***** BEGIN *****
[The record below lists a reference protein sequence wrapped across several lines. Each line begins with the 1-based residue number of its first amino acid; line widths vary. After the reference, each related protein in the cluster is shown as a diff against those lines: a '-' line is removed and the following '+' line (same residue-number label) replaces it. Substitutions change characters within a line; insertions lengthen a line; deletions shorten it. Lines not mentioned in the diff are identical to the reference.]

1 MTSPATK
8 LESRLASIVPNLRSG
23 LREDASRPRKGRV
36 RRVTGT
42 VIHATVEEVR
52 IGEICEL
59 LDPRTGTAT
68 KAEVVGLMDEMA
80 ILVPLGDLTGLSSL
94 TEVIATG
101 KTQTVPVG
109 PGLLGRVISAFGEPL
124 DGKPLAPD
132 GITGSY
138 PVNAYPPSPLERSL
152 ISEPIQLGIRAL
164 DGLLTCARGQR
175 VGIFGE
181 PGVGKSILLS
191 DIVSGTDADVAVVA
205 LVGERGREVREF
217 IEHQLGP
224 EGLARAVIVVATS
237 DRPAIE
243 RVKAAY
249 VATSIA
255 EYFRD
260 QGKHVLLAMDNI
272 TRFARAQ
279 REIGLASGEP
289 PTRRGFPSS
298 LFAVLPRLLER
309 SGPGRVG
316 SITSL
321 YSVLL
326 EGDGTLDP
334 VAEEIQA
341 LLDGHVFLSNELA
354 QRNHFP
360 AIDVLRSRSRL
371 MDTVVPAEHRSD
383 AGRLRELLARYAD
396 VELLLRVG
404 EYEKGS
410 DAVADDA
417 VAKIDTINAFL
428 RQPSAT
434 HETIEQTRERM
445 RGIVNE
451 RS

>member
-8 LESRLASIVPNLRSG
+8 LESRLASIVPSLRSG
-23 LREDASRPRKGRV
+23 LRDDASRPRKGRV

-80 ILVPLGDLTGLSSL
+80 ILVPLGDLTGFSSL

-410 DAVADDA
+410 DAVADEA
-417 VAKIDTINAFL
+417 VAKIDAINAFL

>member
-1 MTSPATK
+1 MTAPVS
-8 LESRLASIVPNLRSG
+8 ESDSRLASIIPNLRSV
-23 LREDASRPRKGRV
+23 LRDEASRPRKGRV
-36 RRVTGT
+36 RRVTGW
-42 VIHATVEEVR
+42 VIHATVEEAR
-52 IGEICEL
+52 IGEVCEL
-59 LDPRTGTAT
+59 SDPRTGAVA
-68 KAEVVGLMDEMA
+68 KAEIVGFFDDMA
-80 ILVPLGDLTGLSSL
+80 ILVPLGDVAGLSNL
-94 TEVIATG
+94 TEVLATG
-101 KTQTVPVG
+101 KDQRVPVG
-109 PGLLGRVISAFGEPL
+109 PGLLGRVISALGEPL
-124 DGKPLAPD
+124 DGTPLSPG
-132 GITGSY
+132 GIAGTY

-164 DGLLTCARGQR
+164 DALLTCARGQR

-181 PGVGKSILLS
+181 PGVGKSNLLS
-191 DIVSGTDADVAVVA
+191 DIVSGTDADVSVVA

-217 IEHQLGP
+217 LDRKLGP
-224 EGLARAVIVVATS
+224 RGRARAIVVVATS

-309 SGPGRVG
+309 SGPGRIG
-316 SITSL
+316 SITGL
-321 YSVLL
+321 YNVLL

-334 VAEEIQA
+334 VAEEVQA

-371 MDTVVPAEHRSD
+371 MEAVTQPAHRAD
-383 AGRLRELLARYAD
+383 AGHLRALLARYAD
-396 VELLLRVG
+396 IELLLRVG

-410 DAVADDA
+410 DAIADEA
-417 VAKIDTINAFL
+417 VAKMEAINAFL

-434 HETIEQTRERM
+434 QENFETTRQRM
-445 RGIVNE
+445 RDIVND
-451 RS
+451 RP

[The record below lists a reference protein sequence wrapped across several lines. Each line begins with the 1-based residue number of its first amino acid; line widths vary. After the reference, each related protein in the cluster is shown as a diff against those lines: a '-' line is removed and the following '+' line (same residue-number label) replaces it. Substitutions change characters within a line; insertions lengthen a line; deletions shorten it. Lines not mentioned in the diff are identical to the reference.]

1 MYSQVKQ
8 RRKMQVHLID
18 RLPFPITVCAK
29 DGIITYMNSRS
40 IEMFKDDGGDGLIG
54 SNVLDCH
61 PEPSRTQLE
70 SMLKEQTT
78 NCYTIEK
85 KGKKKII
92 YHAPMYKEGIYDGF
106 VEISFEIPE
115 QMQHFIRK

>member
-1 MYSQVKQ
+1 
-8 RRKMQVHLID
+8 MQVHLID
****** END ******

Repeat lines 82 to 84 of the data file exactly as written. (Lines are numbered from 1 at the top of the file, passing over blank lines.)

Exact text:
-94 TEVIATG
+94 TEVLATG
-101 KTQTVPVG